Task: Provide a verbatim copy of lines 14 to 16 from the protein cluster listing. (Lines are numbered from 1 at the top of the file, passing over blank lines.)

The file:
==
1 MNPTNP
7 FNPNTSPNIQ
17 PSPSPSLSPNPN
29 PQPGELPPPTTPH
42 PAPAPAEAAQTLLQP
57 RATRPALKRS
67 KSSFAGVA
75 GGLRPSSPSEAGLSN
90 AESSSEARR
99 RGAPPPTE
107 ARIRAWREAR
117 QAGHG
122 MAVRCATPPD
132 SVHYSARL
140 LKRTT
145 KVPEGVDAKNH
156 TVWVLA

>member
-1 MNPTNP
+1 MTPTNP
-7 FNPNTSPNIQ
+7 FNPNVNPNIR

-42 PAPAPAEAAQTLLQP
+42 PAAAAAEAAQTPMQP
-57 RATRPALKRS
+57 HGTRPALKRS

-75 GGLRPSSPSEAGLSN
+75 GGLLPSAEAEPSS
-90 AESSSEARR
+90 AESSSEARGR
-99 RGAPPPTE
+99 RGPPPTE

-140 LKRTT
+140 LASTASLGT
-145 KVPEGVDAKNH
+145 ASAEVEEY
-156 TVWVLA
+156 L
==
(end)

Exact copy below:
132 SVHYSARL
140 LKRTT
145 KVPEGVDAKNH